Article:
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Seasonal and interannual variations in carbon dioxide exchange of a temperate larch forest



Seasonal and interannual variations in carbon dioxide exchange of a temperate larch forest



Agricultural and Forest Meteorology 147(3-4): 110-124



This paper reports 3-year measurements (2001-2003) of the net ecosystem CO, exchange (NEE) over a northern Japan larch plantation forest, using an eddy covariance technique with both open- and closed-path systems. The study evaluates interannual variations in the seasonal patterns of NEE, the annual NEE, clarifying the factors controlling the carbon balance. NEE for both open- and closed-path systems look equivalent from the half-hourly mean values; however, there is a small systematic bias in the annual cumulative totals. In this study, we used closed-path data because open-path data during winter are doubtful and the annual NEE from closed-path data was closer to the biometric NEP than that from open-path data.The 3-year averages of annual NEE, gross primary production (GPP), and ecosystem respiration (RE) were -212 +/- 43 (standard deviation), -1673 +/- 59, and 1462 +/- 42 gC m(-2) y(-1), respectively. The larch plantation forest absorbed large amounts of CO2 during just 1 month, June. During that period, photosynthetic photon flux density (PPFD) was large while the temperature was not high. These meteorological conditions were suitable for CO, absorption before the leaf area index (LAI) reached its peak. Maximum GPP at light saturation (P-max) was also large. During the 3-year measurement period, PPFD in summer, and temperatures in spring and summer engendered remarkable interannual differences of GPP, RE, and NEE. In spring, snowmelt and larch foliation occurred about 2 weeks earlier in 2002 than in either 2001 or 2003 because of higher temperatures; consequently, the ecosystem began to photosynthesize earlier. In July, NEE was more negative in 2003 than in other years. The GPP became larger because of higher PPFD, larger P-max; while the RE became smaller because of lower temperatures.Compared with similar forests, the amounts of GPP and RE measured here were large, but NEE was similar. The reason is that the photosynthetic capacity of larch is naturally large: the ample PPFD, and the lack of environmental stresses from dry air or soil, consequently allows high photosynthesis rates to be maintained. Moreover, it can be inferred that RE values are enhanced by the high photosynthetic activity of larch forest during the growing season.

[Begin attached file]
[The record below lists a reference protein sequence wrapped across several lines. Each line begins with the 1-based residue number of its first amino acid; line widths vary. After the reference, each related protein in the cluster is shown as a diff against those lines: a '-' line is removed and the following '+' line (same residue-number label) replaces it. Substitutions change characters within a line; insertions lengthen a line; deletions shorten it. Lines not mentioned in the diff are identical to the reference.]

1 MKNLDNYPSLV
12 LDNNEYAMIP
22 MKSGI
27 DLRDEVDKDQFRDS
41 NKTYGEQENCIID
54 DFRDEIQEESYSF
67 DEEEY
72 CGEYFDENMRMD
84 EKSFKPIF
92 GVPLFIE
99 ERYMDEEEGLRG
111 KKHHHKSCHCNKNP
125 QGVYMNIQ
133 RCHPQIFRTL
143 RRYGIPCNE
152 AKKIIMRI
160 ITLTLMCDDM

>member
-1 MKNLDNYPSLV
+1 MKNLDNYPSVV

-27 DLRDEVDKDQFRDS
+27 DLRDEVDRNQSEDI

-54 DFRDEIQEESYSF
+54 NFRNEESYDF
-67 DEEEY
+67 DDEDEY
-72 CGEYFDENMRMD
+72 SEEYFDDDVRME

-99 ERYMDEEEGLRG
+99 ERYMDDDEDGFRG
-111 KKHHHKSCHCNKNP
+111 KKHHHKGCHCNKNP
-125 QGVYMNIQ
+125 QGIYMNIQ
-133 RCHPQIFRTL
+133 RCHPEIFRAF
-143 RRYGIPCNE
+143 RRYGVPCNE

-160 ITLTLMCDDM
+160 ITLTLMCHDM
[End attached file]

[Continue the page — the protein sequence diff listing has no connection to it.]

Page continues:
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Accession: 016990755

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DOI: 10.1016/j.agrformet.2007.07.005


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